AP Explains: A close, maybe disputed Georgia governor's race

ATLANTA (AP) — The Republican nominee has declared victory in a hotly Georgia governor's race, which he oversees as the state's top elections official.

His Democratic opponent says ballots remain to be counted.

Here's a look at what's happening in the contest between Republican Brian Kemp and Democrat Stacey Abrams one of the nation's top midterm matchups that pitted a disciple of President Donald Trump and the would-be first black woman ever to lead a U.S. state as governor.


With more than 3.9 million votes counted, Kemp stood at 50.3 percent, enough for an outright victory under a Georgia law requiring a majority to win a general election without a runoff.

But the Abrams campaign maintains there are more ballots to be counted. Kemp doesn't dispute that; he just argues it's mathematically impossible for Abrams to pick up enough votes to pull Kemp below a majority. (A Libertarian candidate is taking about 1 percent of the vote.)

An aide in Kemp's state office said Wednesday afternoon that about 22,000 provisional ballots are left to count, with a high proportion — but not all — expected to be counted.

Abrams' campaign manager, Lauren Groh-Wargo, estimates her candidate needs a net gain of about 15,000 votes to force a runoff.

Kemp's campaign adviser, Ryan Mahoney, says that's mathematically impossible, but Groh-Wargo counters that the campaign isn't yet satisfied only 22,000 uncounted ballots remain.

She notes the estimate comes from Kemp's office, which she says should not be taken at face value considering the boss is on the ballot.


Abrams' historic candidacy made this a race to watch from the start. She's already the first black woman in U.S. history to be a major party's gubernatorial nominee. In Georgia, one of the original 13 states, she'd be the first woman, and the first nonwhite governor.

Beyond breaking barriers, the matchup exhibits the nation's bitter partisan, ideological divides and underscores the cultural and racial fissures still lingering in the Deep South.

Abrams is a 44-year-old lawyer, former state legislative leader and moonlighting romance novelist who campaigns as an unabashed liberal. She promises to expand Medicaid insurance coverage and prioritize spending on public education, while endorsing tighter gun regulations and criticizing President Donald Trump's hard line on immigration.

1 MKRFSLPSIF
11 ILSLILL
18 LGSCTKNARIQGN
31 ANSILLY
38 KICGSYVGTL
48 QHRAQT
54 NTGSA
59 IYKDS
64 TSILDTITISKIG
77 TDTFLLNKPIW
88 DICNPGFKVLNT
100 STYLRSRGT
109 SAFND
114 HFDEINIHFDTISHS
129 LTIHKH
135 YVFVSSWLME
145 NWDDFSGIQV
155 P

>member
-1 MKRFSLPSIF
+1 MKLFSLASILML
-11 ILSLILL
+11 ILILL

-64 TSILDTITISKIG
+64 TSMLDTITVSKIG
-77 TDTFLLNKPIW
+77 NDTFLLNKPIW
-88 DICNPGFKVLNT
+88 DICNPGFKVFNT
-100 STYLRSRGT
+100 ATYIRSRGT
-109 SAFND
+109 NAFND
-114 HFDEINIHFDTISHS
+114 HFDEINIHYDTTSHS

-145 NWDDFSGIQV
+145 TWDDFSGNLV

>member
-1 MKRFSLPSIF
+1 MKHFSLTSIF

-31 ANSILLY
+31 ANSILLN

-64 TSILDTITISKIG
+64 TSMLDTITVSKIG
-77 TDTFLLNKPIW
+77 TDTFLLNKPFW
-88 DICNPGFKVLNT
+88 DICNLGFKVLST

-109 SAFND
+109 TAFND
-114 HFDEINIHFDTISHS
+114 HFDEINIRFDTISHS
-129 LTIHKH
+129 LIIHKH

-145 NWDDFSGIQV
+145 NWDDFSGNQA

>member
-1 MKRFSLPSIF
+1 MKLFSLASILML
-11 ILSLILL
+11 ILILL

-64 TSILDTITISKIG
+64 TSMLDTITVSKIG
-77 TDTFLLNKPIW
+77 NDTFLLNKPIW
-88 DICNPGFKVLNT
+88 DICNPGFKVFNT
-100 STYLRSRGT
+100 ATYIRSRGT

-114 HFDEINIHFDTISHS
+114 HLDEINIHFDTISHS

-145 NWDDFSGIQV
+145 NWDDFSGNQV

Kemp is a 55-year-old two-term secretary of state who's echoed Trump's immigration rhetoric. He's flaunted his guns, chain saw and pickup truck in his campaign ads. He promises to "put Georgians first," blasts "fake news" and lambastes Abrams as a tool of "socialists" and "liberal billionaires" who "want to turn Georgia into California."

Both nominees framed the race as a "battle for the soul" of the state — a characterization supported by Georgians voting in numbers nearing their turnout for the 2016 presidential election.

The stakes are high enough that Trump and former President Barack Obama made opposing visits within 48 hours on the final weekend. Oprah Winfrey, the media icon who typically sits out politics, came to campaign for Abrams.

All this plays out in a Georgia on the cusp of becoming a true battleground state ahead of the 2020 presidential campaign. As governor, Kemp would be Trump's biggest cheerleader in a state the president won by 5 percentage points in 2016. Abrams would be among the most coveted endorsers in what's likely to be a crowded Democratic field of aspiring presidents.


Kemp's aides say he's preparing his transition to take office in January.

Abrams' camp says it's leaving open "all options," including litigation.

So in a race already fraught with racial innuendos surrounding the voting system that Kemp runs, the coming days will likely be neither calm, nor quiet.

Abrams has called Kemp "an architect of voter suppression" for the way he's managed voter registration rules and elections. In outlining the possibilities of a runoff, the campaign attributed an apparent rise in provisional and paper ballots to a shortage of reliable voting machines, and blamed Kemp for the lack of preparation.

Kemp has insisted he's done his job and argued that Abrams wants to help noncitizens vote illegally. He cited a speech in which she listed "undocumented" people as being part of her coalition.

But Kemp also had to acknowledge within days of Tuesday's voting that the online voter registration system he oversees was vulnerable to hackers. When a whistleblower alerted a voting rights lawyer who alerted the FBI and Kemp's office of an apparent weakness, Kemp accused the Georgia Democratic Party, without offering evidence, of trying to tamper with the system.

Given that environment, it's not unreasonable to wonder whether Abrams' supporters will accept Kemp's claim of outright victory.


Follow Barrow on Twitter at https://twitter.com/BillBarrowAP.


For AP's complete coverage of the U.S. midterm elections: http://apne.ws/APPolitics